Palm Coast doesn’t dispute the nuisance. “This has been a thorn in our side for years,” Palm Coast Mayor Jon Netts said. But the most he could do today was ask his administration for yet another update on where the city is on code enforcement “and what we anticipate doing.”
“There are private property issues, private property rights, that the city cannot impact,” Netts said. “The property is owned, I agreed it probably—although I would hope otherwise—it probably will never be resurrected as a golf course. But you can’t require them to maintain it in the appearance of a golf course.”
City Council member Bill McGuire, who attends county commission meetings, reported from the previous evening’s meeting that he’d heard that different city staff members had said they would not be enforcing the city’s code. “We’ve got a communications malfunction here,” McGuire said, which bothered him, he said, “because I’ve never seen our staff malfunction in areas like that.” He described Finnegan’s remarks as “a microcosm” of what’s happening in the county, citing “a huge gap” between what the residents of Matanzas Woods are thinking, and what the city is thinking.
City Manager Jim Landon describes the Matanzas property as a vacant property, not a golf course, though the city does, he stresses, have minimum standards. “They let it go, then we send them a notice, and within a few weeks they have historically done the minimal amount of maintenance. Code case goes away,” Landon said. “Recently, we’ve had difficulty with exactly who owns the gold course, because it has been sold, and it’s in the process of foreclosure, and so that always complicates it when you do not know exactly who the owner is. In this case we have started a code-board case, and we actually got it scheduled for the code board. Which takes it to that next level to get the property owner’s attention, that they have to make some improvements.” A resident’s recent email to the administration signaled that “some maintenance” had been done. “But there’s still more that needs to be done. The residents may not like to hear this, but we cannot enter the private property to go find issues that they’re seeing. We can only enforce the code from the public street and the public property. We’ve attempted to do that the best we can in a very difficult situation.”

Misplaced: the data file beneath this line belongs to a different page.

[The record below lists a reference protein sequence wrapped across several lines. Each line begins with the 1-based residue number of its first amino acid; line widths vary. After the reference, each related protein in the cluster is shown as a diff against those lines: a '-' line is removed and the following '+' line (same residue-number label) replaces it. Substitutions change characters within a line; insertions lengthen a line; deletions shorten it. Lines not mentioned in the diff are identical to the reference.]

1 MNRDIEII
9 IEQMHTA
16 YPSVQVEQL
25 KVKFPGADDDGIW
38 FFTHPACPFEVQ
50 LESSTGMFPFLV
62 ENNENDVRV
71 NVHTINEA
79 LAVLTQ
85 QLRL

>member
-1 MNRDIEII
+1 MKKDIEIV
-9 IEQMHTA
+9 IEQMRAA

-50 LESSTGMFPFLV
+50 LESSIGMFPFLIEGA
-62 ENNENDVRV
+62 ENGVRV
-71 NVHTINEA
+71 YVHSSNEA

Regarding the different standards applied, Landon stressed: “We don’t require vacant properties to be maintained. We have vacant lots all over town that aren’t required to be mowed and maintained. And there’s a portion of this property that is vacant now, and doesn’t have to meet a residential kind of criteria. We are trying to get the property owner to, close to homes and certain areas, do the mowing, but residents don’t want to hear the fact that this vacant property does not have to be maintained at the same level as a residential lot or a developed lot. Definitely not the same level as a golf course. It is a very difficult call as to where that vacant property can be maintained as vacant property versus a developed parcel.”
The city has been making stormwater improvements and storage. But absent a new owner who takes maintenance seriously, the current situation is likelier to linger.